Emmanuel Macron is a TikTokeur like the others, and at the same time he is not a TikTokeur like the others. The proof: when his account finds himself mysteriously banned for a few hours from the social network on January 27 (which can happen to everyone), the information is widely relayed in the press and commented on by Internet users, who compete with explanatory scenarios wacky (which doesn’t happen to everyone). “What did you do Manu to get TikTok banned? »then asks a user.
Frankly, we wonder. Because if we explore this galaxy of first-person images filmed with a framing close to the “MySpace Angle” (seen from above, to appear more beautiful), nothing truly transgressive appears on the horizon. One could say that the collection of Lacoste polo shirts that parade on the screen has a little provocative side in times of inflation, but that would be to launch into a bad lawsuit.
Inaugurated in 2020, the Head of State’s account has more than 3.9 million subscribers and includes a large number of didactic videos on the policy implemented, exhortations to go get vaccinated, lessons on things the merits of the health pass, clarifications on the ongoing controversies. Every social problem finds an answer here in the form of an incantatory solutionism, as if we were faced with the great healing shaman of the nation. Endometriosis? “Get diagnosed, we will accompany you…” School bullying? ” We will never let go ! » The climate crisis? “Before the end of January, I will, here at the Elysée, an ecological planning council. » Free condoms for minors? « Banco ! (…) Go out covered, as the great authors say. »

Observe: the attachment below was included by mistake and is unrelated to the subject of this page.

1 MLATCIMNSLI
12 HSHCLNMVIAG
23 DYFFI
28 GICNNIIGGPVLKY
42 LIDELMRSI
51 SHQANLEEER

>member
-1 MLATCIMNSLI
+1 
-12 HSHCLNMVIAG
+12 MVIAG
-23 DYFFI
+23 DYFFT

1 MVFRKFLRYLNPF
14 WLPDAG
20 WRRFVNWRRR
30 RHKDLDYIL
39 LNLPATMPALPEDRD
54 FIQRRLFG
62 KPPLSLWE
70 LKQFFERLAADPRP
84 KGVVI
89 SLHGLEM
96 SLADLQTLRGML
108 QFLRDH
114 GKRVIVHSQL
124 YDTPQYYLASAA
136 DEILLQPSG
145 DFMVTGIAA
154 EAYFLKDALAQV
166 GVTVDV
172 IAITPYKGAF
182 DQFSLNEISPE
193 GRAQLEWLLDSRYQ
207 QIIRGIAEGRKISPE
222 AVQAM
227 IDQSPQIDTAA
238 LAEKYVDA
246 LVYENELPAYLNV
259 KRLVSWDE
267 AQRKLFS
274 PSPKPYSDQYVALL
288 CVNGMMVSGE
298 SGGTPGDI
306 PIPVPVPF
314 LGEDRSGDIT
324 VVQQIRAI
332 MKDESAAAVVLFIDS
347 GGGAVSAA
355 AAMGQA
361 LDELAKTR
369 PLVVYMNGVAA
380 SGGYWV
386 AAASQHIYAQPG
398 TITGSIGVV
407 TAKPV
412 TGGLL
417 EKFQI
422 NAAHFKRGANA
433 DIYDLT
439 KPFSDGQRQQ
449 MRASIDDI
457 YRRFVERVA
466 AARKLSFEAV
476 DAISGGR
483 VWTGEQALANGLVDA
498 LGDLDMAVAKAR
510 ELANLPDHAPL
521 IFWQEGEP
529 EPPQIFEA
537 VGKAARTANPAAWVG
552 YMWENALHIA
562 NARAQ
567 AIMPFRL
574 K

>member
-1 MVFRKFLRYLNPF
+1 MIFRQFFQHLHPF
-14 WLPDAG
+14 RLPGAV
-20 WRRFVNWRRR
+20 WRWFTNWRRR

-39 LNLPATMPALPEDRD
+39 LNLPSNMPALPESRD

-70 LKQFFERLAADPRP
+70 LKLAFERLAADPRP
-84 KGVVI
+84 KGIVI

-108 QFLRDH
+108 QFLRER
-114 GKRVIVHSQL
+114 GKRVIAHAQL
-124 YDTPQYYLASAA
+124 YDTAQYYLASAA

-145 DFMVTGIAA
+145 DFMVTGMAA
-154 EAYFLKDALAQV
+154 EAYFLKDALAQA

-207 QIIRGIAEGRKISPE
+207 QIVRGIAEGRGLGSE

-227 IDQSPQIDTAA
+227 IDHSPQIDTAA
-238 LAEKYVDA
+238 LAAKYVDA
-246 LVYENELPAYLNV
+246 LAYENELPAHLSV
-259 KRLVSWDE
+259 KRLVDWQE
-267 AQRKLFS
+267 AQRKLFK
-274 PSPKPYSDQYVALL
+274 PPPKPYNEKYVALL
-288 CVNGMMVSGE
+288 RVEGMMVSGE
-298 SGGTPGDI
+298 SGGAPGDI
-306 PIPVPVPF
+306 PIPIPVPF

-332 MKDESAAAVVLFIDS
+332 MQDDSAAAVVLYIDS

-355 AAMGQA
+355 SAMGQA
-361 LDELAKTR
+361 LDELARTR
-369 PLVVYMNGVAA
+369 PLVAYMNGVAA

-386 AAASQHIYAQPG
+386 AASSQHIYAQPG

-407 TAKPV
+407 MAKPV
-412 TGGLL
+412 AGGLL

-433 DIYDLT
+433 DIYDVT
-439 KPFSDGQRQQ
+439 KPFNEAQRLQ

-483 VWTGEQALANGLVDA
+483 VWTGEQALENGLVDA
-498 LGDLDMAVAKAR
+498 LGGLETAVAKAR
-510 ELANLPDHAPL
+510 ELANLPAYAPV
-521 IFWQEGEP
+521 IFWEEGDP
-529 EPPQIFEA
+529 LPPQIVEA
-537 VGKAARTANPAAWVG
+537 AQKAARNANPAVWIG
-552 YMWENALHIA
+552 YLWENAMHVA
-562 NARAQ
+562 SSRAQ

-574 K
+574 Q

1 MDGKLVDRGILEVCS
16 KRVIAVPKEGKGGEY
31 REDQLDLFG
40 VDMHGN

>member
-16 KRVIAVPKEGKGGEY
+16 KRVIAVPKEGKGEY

Brushing not without humor the youth in the direction of the hair, Emmanuel Macron does not hesitate to display the beautiful drawing offered to him by Eiichiro Oda, the author of the manga One Pieceto highlight his diet « flexitarian » or post a cover of The Marseillaise in metal version, without forgetting to congratulate as it should be the graduates, with a form of paternalism a little old school (“Celebrate it, enjoy it!”). Today as yesterday, the way in which a president stages himself in the media is never insignificant.
In direct contact with the people
Valéry Giscard d’Estaing tried to make people forget his particle by playing the accordion on TV and inviting garbage collectors to breakfast. Mitterrand accepted that Yves Mourousi put his buttocks on his desk to show that he was “wired” (“chebran”, what). Hollande, he let himself be filmed dripping in the showers, normal president that he was. And Macron then? In his work A novel character (Julliard, 2017), the writer Philippe Besson lent him these words: “Journalists must be kept at a distance. (…) We must find a direct presence, disintermediated to the people. »
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